News of Chef Paul Prudhomme’s death last week shook the restaurant industry—and particularly the New Orleans culinary scene, for which the chef and his French Quarter restaurant, K-Paul’s Louisiana Kitchen, were longtime icons.
Prudhomme helped “put New Orleans food on the map,” strengthening the local cuisine and raising its profile during the late ‘70s and early ‘80s, Brennan said. “He turned New Orleans (cooking) in a different direction.”
Chops in the kitchen aside, Prudhomme was also “a great man,” he added, noting that he has “so much respect” for the chef who, after Hurricane Katrina, would sit in front of K-Paul’s with a live jazz band, talking to diners and others who passed by.
Paul Miller, the executive chef at K-Paul’s, told Brennan that the band—and thus, Prudhomme—was a fixture in front of the restaurant for two years.
“That was his personality coming out,” Brennan said.
New Orleans Chef John Besh said that he met Prudhomme at the age of 11, knowing even then that he “wanted to follow in (the chef’s) footsteps.”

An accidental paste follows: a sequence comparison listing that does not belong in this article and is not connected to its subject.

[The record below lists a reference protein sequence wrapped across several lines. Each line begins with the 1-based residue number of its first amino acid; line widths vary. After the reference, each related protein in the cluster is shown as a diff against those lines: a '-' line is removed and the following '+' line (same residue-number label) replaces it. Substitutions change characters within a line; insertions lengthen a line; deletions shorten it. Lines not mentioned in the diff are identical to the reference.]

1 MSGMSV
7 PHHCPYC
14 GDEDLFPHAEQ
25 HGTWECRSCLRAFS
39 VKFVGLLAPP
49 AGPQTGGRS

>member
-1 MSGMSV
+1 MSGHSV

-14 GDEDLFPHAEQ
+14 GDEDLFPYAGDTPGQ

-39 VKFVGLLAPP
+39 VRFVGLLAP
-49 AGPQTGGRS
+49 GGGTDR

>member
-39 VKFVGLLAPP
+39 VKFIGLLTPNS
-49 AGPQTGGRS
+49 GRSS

“He selflessly passed his television show onto me with the directions to continue to share our great cuisine and culture with the world,” Besh said in a statement. “He also carved the way for chefs to break out of the kitchen, into entrepreneurship, and called each of us to follow his example.”
The “greatest testament” to Prudhomme’s cooking is the fact that it’s been emulated so widely, Brennan said.
“He will definitely be missed by the community here,” he added. “He did so much for us.”